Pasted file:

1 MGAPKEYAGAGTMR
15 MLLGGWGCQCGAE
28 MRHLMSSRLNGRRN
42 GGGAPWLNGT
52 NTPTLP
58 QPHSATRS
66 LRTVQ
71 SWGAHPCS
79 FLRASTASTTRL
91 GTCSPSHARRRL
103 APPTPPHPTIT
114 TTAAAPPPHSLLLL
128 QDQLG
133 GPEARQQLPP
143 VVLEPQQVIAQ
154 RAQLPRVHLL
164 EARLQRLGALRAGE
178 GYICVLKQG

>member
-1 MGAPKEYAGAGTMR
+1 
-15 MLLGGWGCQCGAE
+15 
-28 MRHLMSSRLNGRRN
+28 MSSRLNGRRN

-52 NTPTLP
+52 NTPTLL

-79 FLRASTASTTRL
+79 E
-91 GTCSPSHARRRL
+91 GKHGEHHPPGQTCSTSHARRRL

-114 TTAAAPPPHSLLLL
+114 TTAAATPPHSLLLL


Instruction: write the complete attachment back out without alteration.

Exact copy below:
1 MGAPKEYAGAGTMR
15 MLLGGWGCQCGAE
28 MRHLMSSRLNGRRN
42 GGGAPWLNGT
52 NTPTLP
58 QPHSATRS
66 LRTVQ
71 SWGAHPCS
79 FLRASTASTTRL
91 GTCSPSHARRRL
103 APPTPPHPTIT
114 TTAAAPPPHSLLLL
128 QDQLG
133 GPEARQQLPP
143 VVLEPQQVIAQ
154 RAQLPRVHLL
164 EARLQRLGALRAGE
178 GYICVLKQG

>member
-1 MGAPKEYAGAGTMR
+1 
-15 MLLGGWGCQCGAE
+15 
-28 MRHLMSSRLNGRRN
+28 MSSRLNGRRN

-52 NTPTLP
+52 NTPTLL

-79 FLRASTASTTRL
+79 E
-91 GTCSPSHARRRL
+91 GKHGEHHPPGQTCSTSHARRRL

-114 TTAAAPPPHSLLLL
+114 TTAAATPPHSLLLL